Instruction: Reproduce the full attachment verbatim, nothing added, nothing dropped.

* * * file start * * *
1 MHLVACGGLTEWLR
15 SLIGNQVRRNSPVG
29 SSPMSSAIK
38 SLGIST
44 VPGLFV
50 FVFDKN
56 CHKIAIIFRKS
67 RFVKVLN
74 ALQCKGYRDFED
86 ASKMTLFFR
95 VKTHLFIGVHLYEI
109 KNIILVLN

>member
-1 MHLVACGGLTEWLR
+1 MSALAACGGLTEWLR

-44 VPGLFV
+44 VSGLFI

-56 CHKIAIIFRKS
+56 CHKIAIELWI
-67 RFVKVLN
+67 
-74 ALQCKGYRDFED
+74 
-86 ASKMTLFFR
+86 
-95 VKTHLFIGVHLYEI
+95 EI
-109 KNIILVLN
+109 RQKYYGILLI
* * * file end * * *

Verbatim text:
1 MHLVACGGLTEWLR
15 SLIGNQVRRNSPVG
29 SSPMSSAIK
38 SLGIST
44 VPGLFV
50 FVFDKN
56 CHKIAIIFRKS
67 RFVKVLN
74 ALQCKGYRDFED
86 ASKMTLFFR
95 VKTHLFIGVHLYEI
109 KNIILVLN

>member
-1 MHLVACGGLTEWLR
+1 MSALAACGGLTEWLR

-44 VPGLFV
+44 VSGLFI

-56 CHKIAIIFRKS
+56 CHKIAIELWI
-67 RFVKVLN
+67 
-74 ALQCKGYRDFED
+74 
-86 ASKMTLFFR
+86 
-95 VKTHLFIGVHLYEI
+95 EI
-109 KNIILVLN
+109 RQKYYGILLI